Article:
Missouri Gov. Mike Parson’s threat to prosecute the St. Louis Post-Dispatch for publishing a story on the state’s failure to keep teachers’ private information confidential is a reflection of the misunderstanding of the press’ role as the watchdog and computer coding, experts say.
Joseph Martineau, the Post-Dispatch attorney, put it this way: “I think the thought of threatening a journalist who has acted in a responsible manner, which is exactly this situation here, who discovered, while legitimately reviewing a website, that information, which he was not looking for, was available on a site, reporting that had occurred without disclosing the information and after identifying the vulnerability to the public agency involved so that it could correct it is extremely chilling to a reporter’s rights.
The St. Louis Post-Dispatch article, reported that more than 100,000 Social Security numbers were “vulnerable.”
“This situation is extraordinarily rare,” Martineau said. “I have never seen a case where information that is available in the HTML code, on a website, that the viewing of that information is, that is put up there by the governmental entity, or anybody for that matter, is subject to any sort of criminal prosecution.”
Parson and the State of Missouri’s press release refers to the person who discovered the vulnerability as a “hacker.”
HTML code is not hidden in any way, Mark Sableman, an Intellectual Property, Media, and Internet Law Partner at Thompson Coburn LLP in St. Louis, said via email.
“By its nature, it is public,” he said. “Saying that it is hacking when someone looks at a web page’s HTML code is a bit like saying it is hacking when someone opens the cover of a book and begins reading the pages inside. The HTML code, like the words inside the book, have always been readily accessible for anyone to see, without any locks, keys, passwords, or other access restrictions.”
Hacking means accessing part of a computer or network without authorization or beyond authorization, he said.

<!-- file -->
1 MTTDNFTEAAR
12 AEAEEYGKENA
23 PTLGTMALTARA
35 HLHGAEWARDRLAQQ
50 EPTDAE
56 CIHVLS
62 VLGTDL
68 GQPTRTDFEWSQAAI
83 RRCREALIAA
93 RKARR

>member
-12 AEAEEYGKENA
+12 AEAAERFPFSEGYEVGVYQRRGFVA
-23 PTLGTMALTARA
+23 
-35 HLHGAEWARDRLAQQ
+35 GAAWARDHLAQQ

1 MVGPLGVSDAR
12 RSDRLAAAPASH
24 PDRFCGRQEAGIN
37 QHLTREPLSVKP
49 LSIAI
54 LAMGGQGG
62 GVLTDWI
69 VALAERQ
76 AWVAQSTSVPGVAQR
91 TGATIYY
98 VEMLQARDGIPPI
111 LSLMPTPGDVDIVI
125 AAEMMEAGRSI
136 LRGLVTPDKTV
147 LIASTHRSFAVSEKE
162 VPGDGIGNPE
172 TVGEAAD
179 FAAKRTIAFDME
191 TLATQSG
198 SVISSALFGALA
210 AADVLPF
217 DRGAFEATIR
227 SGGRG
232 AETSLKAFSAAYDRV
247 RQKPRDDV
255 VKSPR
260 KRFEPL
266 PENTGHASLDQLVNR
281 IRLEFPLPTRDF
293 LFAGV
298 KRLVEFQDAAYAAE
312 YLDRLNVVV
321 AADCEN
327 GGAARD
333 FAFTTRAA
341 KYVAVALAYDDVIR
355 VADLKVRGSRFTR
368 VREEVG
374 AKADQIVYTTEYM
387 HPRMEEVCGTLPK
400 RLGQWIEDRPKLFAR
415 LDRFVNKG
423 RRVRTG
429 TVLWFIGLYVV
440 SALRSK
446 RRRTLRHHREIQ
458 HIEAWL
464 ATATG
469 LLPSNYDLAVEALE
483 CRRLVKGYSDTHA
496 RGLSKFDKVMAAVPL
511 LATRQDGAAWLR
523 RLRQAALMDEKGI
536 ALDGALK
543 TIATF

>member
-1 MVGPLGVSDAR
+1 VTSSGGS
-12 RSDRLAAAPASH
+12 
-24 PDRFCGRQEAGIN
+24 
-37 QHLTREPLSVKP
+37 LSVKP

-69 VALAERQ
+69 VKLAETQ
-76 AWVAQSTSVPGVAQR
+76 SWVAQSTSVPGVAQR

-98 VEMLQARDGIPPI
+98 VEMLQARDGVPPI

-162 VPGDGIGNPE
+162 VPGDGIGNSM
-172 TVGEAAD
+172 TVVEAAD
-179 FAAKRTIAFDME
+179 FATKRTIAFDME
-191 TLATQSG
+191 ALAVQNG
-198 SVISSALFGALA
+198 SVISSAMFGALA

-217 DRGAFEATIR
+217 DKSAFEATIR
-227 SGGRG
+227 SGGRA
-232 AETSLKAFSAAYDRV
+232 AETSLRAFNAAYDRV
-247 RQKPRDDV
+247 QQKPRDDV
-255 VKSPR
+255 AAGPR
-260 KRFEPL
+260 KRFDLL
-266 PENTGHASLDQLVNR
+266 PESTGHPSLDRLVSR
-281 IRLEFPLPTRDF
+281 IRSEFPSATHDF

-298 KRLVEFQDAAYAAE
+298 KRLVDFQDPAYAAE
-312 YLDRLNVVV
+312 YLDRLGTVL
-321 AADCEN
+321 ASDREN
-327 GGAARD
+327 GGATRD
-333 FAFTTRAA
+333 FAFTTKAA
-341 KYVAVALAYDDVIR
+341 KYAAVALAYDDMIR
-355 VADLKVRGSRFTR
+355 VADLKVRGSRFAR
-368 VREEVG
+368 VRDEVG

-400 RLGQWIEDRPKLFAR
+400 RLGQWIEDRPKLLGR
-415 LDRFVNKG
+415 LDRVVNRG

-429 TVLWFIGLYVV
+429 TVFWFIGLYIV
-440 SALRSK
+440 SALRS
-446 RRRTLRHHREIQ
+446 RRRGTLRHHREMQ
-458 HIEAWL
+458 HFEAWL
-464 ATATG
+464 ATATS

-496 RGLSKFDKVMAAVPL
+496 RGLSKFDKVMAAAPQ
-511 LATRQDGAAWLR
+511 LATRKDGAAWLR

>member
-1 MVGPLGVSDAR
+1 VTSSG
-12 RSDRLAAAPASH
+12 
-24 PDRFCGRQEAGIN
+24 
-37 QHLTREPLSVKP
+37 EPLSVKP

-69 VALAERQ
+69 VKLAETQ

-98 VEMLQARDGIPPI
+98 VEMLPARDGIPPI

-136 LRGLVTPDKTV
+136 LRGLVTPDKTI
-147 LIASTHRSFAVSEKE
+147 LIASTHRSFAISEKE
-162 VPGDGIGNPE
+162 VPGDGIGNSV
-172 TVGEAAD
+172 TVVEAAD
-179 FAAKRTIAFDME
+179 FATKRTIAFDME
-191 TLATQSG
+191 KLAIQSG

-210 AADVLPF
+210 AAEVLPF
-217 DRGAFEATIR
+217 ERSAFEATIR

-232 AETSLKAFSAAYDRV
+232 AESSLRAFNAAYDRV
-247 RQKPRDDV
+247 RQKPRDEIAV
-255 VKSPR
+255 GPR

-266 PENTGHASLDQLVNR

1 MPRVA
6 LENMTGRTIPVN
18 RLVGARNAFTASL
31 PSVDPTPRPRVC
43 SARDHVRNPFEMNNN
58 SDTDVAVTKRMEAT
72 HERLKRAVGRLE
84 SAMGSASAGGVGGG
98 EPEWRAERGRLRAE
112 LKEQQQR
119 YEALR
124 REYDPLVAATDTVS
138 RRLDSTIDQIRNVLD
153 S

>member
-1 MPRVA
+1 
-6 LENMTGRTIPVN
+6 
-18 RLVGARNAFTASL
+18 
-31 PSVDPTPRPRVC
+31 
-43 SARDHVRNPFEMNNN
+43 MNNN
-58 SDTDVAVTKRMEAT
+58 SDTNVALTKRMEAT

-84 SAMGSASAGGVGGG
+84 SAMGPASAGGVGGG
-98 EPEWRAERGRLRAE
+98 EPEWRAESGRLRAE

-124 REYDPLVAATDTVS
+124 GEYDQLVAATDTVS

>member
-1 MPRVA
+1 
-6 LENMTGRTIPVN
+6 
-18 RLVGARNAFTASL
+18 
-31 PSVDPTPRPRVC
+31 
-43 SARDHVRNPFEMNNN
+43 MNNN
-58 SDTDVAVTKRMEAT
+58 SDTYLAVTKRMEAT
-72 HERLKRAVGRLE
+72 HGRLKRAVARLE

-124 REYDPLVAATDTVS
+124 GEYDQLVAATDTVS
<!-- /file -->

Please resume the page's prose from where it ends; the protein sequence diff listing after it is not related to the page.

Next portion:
“HTML code is always public, so no one needs special authorization, and hence the concepts ‘without authorization’ or ‘beyond authorization’ cannot apply to accessing of HTML code,” Sableman said.
Ginny Whitehouse, Director of the School of Communication at Eastern Kentucky University, said Gov. Parson is trying to punish a news outlet that he doesn’t like for reporting lawfully obtained information.
The governor’s anger is “misdirected, at best, and malicious, at worst,” Whitehouse said.
It is discouraging whenever governmental officials don’t recognize the value of the media being a watchdog on the government and bringing out things that can and should be corrected, Sableman said.
“Governmental officials not liking the fact of the press brought out news embarrassing to them, and then they accuse the press to divert attention from themselves, I think that happens a lot,” Sableman said.
As an internet lawyer and adjunct law professor, Sableman said he has regularly looked at HTML code since the mid-1990s.
“If you need to understand a website, you often need to look at its HTML code,” he said. “For several decades, it was very easy to examine, as most browsers had a readily accessible function called ‘view source’ that would bring up the entire HTML code. Most newer editions of browsers, because they are designed for consumers, no longer have that function quite so accessible, but the HTML code has always been readily accessible to professionals and anyone else who wanted to examine websites.”
Sableman said HTML source code for a webpage frequently includes metatags that describe the webpage.